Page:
The Hall Process helped spark the dawn of the aluminum age.

In the mid-1880s, aluminum was a semi-precious metal, scarcer than silver. Total U.S. production in 1884 was 125 pounds.

At Oberlin College in Ohio, Professor Frank Jewett showed his chemistry students a small piece of aluminum and told them that whoever could discover an economical way to make this metal would become rich.

One of those students, Charles Martin Hall, had been experimenting with minerals since he was 12 years old, turning a small woodshed behind his home into a crude laboratory.

After graduation, he continued his woodshed experiments. He learned how to make aluminum oxide—alumina—and he fashioned his own carbon crucible. On a cold February day in 1886, he filled the crucible with a cryolite bath containing alumina and passed an electric current through it.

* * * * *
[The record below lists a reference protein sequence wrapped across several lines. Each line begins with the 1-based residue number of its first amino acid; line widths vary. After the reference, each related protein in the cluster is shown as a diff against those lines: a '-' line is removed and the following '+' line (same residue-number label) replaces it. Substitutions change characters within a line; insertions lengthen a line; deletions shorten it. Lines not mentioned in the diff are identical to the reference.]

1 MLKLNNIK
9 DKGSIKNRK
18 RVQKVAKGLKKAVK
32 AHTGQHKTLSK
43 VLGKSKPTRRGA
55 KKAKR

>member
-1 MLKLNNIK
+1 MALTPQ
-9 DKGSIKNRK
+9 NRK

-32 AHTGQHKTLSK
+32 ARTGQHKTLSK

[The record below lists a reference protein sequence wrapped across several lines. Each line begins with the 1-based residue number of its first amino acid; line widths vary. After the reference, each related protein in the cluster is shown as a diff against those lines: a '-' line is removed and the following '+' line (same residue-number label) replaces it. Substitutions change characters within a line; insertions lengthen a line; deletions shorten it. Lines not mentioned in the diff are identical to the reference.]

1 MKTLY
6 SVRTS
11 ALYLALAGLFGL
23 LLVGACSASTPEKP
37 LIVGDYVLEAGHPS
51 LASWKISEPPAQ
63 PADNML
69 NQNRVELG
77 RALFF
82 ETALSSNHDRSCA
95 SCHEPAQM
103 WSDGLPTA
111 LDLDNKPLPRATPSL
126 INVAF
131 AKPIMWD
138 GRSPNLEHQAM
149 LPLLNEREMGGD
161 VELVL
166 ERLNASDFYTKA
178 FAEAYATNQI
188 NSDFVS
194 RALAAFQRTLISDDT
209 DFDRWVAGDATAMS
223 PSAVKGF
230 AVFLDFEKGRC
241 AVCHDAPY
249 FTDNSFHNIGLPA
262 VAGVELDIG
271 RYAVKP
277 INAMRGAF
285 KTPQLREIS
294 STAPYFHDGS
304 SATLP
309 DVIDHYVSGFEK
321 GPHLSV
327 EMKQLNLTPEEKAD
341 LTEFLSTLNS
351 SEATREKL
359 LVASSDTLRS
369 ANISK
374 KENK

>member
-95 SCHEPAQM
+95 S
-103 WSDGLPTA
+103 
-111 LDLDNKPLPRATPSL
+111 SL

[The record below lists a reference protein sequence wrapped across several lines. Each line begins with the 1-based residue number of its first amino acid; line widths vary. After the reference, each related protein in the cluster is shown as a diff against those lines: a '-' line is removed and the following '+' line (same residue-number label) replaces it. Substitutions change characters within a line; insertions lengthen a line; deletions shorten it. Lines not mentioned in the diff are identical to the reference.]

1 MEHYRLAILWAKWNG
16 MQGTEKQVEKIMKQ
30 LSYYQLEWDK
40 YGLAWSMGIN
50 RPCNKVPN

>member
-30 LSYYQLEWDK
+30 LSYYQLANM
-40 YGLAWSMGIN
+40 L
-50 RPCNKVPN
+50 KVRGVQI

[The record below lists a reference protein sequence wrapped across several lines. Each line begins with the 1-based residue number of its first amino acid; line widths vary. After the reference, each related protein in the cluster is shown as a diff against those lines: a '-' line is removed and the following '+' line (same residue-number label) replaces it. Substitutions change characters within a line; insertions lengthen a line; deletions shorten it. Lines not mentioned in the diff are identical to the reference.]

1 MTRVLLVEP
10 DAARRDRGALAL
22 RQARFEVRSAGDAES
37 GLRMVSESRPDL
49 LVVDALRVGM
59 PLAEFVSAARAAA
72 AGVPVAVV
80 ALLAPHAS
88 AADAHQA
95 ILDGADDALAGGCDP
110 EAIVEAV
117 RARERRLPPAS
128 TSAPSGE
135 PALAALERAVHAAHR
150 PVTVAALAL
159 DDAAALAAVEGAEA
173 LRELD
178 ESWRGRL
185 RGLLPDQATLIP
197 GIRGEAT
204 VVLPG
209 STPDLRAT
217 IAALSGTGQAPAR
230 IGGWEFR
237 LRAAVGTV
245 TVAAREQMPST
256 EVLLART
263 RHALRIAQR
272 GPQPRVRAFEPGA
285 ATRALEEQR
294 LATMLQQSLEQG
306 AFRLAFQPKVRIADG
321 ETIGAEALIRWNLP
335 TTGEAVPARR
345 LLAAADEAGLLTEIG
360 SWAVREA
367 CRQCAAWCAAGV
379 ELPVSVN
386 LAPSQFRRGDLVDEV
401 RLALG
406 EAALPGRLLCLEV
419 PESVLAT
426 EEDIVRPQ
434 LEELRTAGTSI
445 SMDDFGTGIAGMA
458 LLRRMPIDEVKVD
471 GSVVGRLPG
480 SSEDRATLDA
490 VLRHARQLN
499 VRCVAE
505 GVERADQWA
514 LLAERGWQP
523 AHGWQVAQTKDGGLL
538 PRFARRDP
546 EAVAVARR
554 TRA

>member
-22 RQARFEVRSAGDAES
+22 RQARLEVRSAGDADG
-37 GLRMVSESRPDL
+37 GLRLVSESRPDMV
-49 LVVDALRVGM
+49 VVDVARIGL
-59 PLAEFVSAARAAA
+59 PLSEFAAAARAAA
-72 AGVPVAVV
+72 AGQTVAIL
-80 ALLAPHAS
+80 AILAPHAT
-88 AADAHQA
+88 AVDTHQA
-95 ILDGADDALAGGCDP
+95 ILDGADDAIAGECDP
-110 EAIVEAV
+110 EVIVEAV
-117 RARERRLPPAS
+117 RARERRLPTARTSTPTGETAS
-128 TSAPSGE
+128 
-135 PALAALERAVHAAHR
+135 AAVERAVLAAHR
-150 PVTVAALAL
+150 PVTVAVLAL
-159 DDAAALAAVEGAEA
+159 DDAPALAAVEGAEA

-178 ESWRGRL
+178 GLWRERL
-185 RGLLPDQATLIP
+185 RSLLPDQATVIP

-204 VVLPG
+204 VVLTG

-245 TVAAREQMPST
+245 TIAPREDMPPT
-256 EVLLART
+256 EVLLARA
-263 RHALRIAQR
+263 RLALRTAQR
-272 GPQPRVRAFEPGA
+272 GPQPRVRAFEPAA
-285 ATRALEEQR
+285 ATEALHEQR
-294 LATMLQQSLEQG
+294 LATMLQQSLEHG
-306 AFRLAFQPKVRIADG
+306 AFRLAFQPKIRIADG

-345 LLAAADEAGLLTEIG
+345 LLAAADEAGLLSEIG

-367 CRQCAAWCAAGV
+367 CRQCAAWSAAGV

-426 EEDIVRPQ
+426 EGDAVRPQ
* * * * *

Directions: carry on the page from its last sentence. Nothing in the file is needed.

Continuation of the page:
The result was a congealed mass which he allowed to cool, then shattered with a hammer. And there were several small pellets of pure aluminum.

It was a remarkable discovery. But to carry it forward, Hall would need money. He found his financial backers in nearby Pittsburgh—a group of six industrialists led by Alfred E. Hunt.

These venturers formed the Pittsburgh Reduction Company and built a small plant in what is now Pittsburgh's Strip District. On Thanksgiving Day, 1888, Hall and his first employee, Arthur Vining Davis, produced the first commercial aluminum using Hall's technology.

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Patent no. 400,766


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